Container raised Monarchs

This topic contains 1 reply, has 2 voices, and was last updated by  Jacqui 6 years, 6 months ago.

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  • #33131

    BlueSkyBee
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    As I had only one medium common swanplant and 2 curassavica the food ran out pretty quickly for this generation of caterpillars and I resorted to container raising them. Because the Monarchs were in full laying frenzy just before complete defoliation of the plants I ended up with 50 odd caterpillars to raise, mostly big ones which I fed zucchini after they turned their noses up at Shinus molle leaves.

    Any smaller cats were put onto baby plants I kept buying until I felt they were big enough for the zucchini treatment. (5th instar)

    I was expecting the large cats to pupate quite quickly, as zucchini isn’t a favourite food, but they ate for days and days, I thought usually the period of 5th instar is usually only 4/5 days, but these held on for 6-8 days!

    They seemed to grow well, and mature nicely, but now they are all beginning to pupate, they seem really quite undersized, and I feel as though I’ve done them a disservice.

    A couple have failed to  throw off the shed skins after forming the pupa, and when I flicked it off, the pupa seems a little malformed.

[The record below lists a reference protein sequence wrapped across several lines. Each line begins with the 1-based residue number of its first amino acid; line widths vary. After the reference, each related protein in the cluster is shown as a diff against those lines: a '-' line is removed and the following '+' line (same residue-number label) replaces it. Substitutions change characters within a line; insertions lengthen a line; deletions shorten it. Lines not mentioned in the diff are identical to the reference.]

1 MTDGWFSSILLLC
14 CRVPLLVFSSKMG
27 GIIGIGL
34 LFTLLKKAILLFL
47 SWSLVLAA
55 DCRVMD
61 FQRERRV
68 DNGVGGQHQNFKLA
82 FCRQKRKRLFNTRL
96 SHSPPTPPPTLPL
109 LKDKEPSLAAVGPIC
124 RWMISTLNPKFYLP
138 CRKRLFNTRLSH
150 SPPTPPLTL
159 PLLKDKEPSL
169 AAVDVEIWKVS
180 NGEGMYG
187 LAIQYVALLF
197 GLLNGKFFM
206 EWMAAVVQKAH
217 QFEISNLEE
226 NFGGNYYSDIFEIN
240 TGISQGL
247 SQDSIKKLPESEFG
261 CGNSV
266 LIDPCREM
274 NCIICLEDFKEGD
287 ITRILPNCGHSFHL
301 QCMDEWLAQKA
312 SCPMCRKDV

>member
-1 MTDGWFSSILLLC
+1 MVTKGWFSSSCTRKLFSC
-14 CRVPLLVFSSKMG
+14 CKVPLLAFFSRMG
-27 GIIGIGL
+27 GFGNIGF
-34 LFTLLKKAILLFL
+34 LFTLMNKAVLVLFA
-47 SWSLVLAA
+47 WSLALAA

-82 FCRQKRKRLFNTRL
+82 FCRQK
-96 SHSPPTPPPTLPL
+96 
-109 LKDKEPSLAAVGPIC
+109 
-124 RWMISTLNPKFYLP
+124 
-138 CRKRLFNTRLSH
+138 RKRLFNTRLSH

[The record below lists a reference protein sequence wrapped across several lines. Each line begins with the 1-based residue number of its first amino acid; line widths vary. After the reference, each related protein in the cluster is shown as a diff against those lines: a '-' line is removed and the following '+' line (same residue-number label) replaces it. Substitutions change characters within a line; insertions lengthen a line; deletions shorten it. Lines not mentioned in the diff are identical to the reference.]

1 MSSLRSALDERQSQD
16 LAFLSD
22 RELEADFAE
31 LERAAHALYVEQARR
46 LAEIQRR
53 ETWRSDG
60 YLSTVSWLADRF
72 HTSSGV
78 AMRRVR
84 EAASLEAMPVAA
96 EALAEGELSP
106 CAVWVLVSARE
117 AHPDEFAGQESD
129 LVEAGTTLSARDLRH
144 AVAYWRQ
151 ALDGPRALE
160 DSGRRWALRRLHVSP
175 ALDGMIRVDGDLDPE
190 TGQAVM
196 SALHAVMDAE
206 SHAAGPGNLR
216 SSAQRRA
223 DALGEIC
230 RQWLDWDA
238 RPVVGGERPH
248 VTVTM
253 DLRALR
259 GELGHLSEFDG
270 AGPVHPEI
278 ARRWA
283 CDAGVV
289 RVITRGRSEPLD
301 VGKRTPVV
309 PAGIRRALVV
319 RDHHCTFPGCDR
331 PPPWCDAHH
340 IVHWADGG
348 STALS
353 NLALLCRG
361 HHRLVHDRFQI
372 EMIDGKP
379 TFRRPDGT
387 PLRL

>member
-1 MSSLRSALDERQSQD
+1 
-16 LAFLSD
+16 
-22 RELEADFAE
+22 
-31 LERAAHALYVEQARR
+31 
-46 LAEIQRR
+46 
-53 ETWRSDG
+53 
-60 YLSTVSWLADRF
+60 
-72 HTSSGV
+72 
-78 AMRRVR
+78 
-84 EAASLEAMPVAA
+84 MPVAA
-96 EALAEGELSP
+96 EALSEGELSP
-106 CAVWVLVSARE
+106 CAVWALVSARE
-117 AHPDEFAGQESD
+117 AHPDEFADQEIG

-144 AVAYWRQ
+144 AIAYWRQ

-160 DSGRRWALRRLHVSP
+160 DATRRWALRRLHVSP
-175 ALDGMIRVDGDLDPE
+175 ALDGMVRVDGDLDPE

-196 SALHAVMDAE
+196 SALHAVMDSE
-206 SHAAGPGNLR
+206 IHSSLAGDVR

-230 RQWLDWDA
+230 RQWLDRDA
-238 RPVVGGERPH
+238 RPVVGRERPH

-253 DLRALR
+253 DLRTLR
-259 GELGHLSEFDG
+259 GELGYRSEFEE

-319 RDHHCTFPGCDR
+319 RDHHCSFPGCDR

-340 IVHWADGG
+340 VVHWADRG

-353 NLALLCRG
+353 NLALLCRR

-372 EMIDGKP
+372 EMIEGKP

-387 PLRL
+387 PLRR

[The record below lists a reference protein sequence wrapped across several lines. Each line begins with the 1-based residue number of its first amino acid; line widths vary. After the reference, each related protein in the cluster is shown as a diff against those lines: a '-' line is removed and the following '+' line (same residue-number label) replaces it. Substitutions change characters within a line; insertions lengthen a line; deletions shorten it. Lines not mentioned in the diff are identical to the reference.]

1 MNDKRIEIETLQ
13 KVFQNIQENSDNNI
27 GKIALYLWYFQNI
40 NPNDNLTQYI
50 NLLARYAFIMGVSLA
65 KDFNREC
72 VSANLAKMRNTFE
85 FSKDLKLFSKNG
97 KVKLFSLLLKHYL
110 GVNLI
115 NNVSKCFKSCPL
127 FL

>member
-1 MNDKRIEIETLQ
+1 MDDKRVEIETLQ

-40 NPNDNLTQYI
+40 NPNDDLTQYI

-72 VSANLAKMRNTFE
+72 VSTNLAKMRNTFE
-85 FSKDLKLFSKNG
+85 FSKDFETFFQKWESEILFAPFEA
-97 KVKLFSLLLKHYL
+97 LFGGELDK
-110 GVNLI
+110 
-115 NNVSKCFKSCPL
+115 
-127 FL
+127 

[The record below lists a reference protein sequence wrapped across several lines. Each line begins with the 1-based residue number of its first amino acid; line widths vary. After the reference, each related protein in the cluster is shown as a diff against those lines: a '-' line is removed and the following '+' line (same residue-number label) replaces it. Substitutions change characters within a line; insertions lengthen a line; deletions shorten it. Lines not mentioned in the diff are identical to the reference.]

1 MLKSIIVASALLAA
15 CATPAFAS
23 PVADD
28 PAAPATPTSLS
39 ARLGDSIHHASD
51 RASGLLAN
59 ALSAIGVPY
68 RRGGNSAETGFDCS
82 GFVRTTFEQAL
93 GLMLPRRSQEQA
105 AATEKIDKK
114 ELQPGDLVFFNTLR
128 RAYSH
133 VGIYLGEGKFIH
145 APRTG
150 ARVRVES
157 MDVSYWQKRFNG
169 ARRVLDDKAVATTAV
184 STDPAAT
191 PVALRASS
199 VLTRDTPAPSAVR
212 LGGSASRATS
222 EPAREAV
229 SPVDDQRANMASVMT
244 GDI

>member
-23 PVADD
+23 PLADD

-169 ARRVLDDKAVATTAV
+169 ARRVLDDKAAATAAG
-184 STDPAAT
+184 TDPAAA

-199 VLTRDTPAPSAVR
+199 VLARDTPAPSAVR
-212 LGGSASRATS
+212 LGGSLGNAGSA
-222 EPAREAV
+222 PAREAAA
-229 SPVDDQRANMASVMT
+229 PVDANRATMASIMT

So, looks like they will possibly turn out to be wee butterflies – probably not worth tagging –  if they hatch properly at all.

    I have 16 common swanplants potted up and growing on inside, about 7 self seeded little ones I have yet to pot up and grow on, and 3 punnets of 3 other varieties hopefully germinating as we speak.

    My big lesson through all of this is to be ready next season with as many milkweed as possible, with an additional area of swanplants which is sealed off from the Monarchs so I can introduce the plants as I need them later on in the season, and hopefully keep the food supply going right through, and avoid the famine status of this year.

    It has been amazing to be able to observe them at very close quarters though, and I’ve had one shed its skin while on my hand – an accident, I picked it up off the ground as I thought it was dead –    that was very funny to watch.

    As my plants became innundated with caterpillars and eggs, I saw one small caterpillar which had an egg laid on its head, it must have gotten in the way at exactly the wrong moment! Also one small cat was observed eating a Monarch egg.

    When the Monarchs gave up on my biggest swanplant, they continued laying a lot of eggs on the flax plant beside it.

    One of the earliest caterpillars pupated into a large chrysalis, and he was a lovely big butterfly, I think because of his sheer weight he fell straight out of the chrysalis, and I had to rescue him off the floor, so he spent a fair time on my finger, straightening out his wings and zipping up his proboscis, and he used these kind of furry paddle kind of things by his mouth, what on earth are they??

    So, lots learned, and hopefully no more (or not much) container raising Monarchs in my future!

     

     

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  • #33132

    Jacqui
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    Some interesting observations, BlueSkyBee! Fascinating, isn’t it.

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